As Joe Biden was officially sworn in as the 46th President of the United States, significant changes to our nation’s labor laws and employment regulations could be in store. And with Democrats recently claiming control of the Senate, these pivotal political developments will undoubtedly shift conversations around policies and legislation in an effort to become more employee-friendly.
To help businesses prepare for the road ahead, Acara’s internal legal counsel and team of talent experts compiled a number of changes that could be on the way in the ensuing months.
1. Increasing time for paid leave
Many political pundits anticipate increased support for employees’ paid leave benefits from the Biden administration. President Biden has advocated for the institution of universal paid sick days and has been a vocal supporter of the Families First Coronavirus Response Act. According to his campaign website, Mr. Biden is also said to be committed to legislation that will provide 12 weeks of paid leave for all workers to care for newborn children, newly adopted or fostered children, or family members with serious medical conditions.
2. Raising the federal minimum wage
One of the primary platforms of Mr. Biden’s campaign was his pledge to increase the federal minimum wage to $15 per hour. He has promised to index the minimum wage to the median hourly wage, a move that would enable low-income workers to keep pace with middle-income earners. Rumor has it that the President could also look to raise the minimum wage for federal contractors, as well.
3. Supporting AB-5 legislation and protections for independent contractors
The enactment of California’s AB-5 sent shockwaves throughout the freelance market early this past year. Despite public legal battles that brewed over the classification of independent contractors, Mr. Biden stood behind this union-backed law. Employment experts have been eyeing the President’s response to AB-5 as a key indicator of what he will enact on a federal level. If the Biden administration looks to adopt similar language that would provide workplace rights and protections to independent contractors, the gig economy could go into free fall.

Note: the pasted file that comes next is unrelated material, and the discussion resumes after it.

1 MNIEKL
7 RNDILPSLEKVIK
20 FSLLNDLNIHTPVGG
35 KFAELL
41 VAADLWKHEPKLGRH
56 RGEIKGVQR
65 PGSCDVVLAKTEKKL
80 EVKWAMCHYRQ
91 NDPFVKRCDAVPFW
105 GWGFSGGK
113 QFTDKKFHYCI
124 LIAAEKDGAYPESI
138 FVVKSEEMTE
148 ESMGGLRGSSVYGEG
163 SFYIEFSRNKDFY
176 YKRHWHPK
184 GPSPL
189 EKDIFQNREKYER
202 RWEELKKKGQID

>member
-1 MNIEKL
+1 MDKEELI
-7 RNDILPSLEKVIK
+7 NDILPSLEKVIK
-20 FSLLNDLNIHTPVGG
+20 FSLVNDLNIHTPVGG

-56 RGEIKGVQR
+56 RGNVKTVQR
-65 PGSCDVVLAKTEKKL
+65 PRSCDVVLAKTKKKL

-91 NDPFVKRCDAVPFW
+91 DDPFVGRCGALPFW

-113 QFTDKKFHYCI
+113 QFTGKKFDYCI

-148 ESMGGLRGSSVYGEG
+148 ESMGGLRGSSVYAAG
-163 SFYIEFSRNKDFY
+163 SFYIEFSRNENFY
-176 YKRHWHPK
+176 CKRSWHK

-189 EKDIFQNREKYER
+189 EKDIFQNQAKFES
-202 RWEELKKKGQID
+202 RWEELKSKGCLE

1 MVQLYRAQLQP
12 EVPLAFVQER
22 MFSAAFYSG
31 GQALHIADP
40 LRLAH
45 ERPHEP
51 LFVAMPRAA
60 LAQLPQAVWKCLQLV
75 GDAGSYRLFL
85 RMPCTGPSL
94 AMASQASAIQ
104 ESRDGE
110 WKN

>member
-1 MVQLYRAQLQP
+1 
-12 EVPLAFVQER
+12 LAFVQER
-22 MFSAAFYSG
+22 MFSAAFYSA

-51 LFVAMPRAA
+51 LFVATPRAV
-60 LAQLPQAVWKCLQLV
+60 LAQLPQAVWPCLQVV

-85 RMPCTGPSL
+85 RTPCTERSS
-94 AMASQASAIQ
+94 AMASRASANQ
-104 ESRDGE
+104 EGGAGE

4. Expanding employment opportunities for people with disabilities
Throughout his political career, Mr. Biden has made an effort to support workers with disabilities by tearing down barriers to workplace discrimination. The Biden administration has sworn to fight for other historically overlooked pockets of the population, including women, LGBTQ+, and minority candidates. It is likely that he will soon repeal President Trump’s “Executive Order on Combating Race and Sex Stereotyping” that prohibits the federal government—along with federal agencies and contractors—from mandating diversity and unconscious bias training initiatives.
5. Reversing anti-immigration policies
During his presidential campaign, Mr. Biden pledged to reverse President Trump’s immigration policies that terminated the Deferred Action for Childhood Arrivals (DACA) program. Many labor experts also predict that President Biden will streamline the employment-based immigration visa process and eliminate existing caps on per-country visas, thereby allowing businesses to supplement their workforces with migrant workers.
6. Renewing a commitment to clean energy
Since taking office in 2016, President Trump and his administration have been ardent supporters of fossil fuel industries like coal and petroleum. But political experts and Wall Street investors both claim that change is on the horizon. Mr. Biden has already shown interest in reshifting America’s focus to solar, wind, and other clean energy sources. And as renewable-energy projects have decreased the cost of electricity below that of coal and gas-fired power plants, many expect the new president to pave the way for greater adoption of clean energy.
While it remains to be seen what specific changes will be implemented by the Biden administration, one can confidently assume that the presidential changing of the guard will be accompanied by a shift in workforce policy. It is only a matter of time before President Biden begins enacting executive orders and other forms of legislation to shift power from employers to employees. These regulations will be critical in pushing his labor initiatives forward.
Despite the changes that are bound to in the ensuing months, our team at Acara will be ready to provide advice and recommendations that will keep your business moving forward. Whether you are seeking guidance in your approach to recruiting or require counsel on worker classification issues, give our talent experts a call to discuss how we can help.
The blog was originally published on December 15, 2020.